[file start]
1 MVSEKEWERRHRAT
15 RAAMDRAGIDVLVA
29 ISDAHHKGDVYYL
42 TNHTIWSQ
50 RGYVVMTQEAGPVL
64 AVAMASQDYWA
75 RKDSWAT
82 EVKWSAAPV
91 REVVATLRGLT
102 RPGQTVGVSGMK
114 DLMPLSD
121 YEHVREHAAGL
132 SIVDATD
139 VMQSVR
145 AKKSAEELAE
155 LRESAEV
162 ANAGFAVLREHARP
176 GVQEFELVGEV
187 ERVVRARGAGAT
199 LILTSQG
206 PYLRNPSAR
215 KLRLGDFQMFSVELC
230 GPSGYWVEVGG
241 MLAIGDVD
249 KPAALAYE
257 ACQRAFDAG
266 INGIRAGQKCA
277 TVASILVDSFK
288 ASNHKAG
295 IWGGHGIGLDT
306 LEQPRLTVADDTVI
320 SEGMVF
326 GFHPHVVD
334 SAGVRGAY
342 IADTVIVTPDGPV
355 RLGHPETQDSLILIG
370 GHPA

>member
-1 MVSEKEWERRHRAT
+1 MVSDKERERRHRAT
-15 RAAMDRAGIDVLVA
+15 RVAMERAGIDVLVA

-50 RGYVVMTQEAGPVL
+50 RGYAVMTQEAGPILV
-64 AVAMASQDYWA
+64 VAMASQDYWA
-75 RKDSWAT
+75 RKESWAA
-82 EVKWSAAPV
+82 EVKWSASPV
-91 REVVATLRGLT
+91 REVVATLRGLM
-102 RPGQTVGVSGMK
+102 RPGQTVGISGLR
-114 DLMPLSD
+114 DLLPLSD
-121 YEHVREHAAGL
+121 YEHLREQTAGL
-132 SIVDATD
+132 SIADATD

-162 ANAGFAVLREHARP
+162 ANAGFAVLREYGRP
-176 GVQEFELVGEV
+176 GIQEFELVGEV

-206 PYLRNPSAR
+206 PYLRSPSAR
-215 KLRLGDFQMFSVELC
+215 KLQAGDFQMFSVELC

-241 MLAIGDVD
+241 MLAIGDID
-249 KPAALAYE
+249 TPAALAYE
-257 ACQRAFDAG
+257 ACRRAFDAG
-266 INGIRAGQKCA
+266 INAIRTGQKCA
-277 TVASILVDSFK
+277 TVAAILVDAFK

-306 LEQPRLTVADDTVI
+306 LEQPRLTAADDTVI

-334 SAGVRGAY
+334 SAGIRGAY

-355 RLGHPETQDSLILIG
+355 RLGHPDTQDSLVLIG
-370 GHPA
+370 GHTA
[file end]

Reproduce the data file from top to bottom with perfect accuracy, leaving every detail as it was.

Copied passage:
1 MVSEKEWERRHRAT
15 RAAMDRAGIDVLVA
29 ISDAHHKGDVYYL
42 TNHTIWSQ
50 RGYVVMTQEAGPVL
64 AVAMASQDYWA
75 RKDSWAT
82 EVKWSAAPV
91 REVVATLRGLT
102 RPGQTVGVSGMK
114 DLMPLSD
121 YEHVREHAAGL
132 SIVDATD
139 VMQSVR
145 AKKSAEELAE
155 LRESAEV
162 ANAGFAVLREHARP
176 GVQEFELVGEV
187 ERVVRARGAGAT
199 LILTSQG
206 PYLRNPSAR
215 KLRLGDFQMFSVELC
230 GPSGYWVEVGG
241 MLAIGDVD
249 KPAALAYE
257 ACQRAFDAG
266 INGIRAGQKCA
277 TVASILVDSFK
288 ASNHKAG
295 IWGGHGIGLDT
306 LEQPRLTVADDTVI
320 SEGMVF
326 GFHPHVVD
334 SAGVRGAY
342 IADTVIVTPDGPV
355 RLGHPETQDSLILIG
370 GHPA

>member
-1 MVSEKEWERRHRAT
+1 MVSDKERERRHRAT
-15 RAAMDRAGIDVLVA
+15 RVAMERAGIDVLVA

-50 RGYVVMTQEAGPVL
+50 RGYAVMTQEAGPILV
-64 AVAMASQDYWA
+64 VAMASQDYWA
-75 RKDSWAT
+75 RKESWAA
-82 EVKWSAAPV
+82 EVKWSASPV
-91 REVVATLRGLT
+91 REVVATLRGLM
-102 RPGQTVGVSGMK
+102 RPGQTVGISGLR
-114 DLMPLSD
+114 DLLPLSD
-121 YEHVREHAAGL
+121 YEHLREQTAGL
-132 SIVDATD
+132 SIADATD

-162 ANAGFAVLREHARP
+162 ANAGFAVLREYGRP
-176 GVQEFELVGEV
+176 GIQEFELVGEV

-206 PYLRNPSAR
+206 PYLRSPSAR
-215 KLRLGDFQMFSVELC
+215 KLQAGDFQMFSVELC

-241 MLAIGDVD
+241 MLAIGDID
-249 KPAALAYE
+249 TPAALAYE
-257 ACQRAFDAG
+257 ACRRAFDAG
-266 INGIRAGQKCA
+266 INAIRTGQKCA
-277 TVASILVDSFK
+277 TVAAILVDAFK

-306 LEQPRLTVADDTVI
+306 LEQPRLTAADDTVI

-334 SAGVRGAY
+334 SAGIRGAY

-355 RLGHPETQDSLILIG
+355 RLGHPDTQDSLVLIG
-370 GHPA
+370 GHTA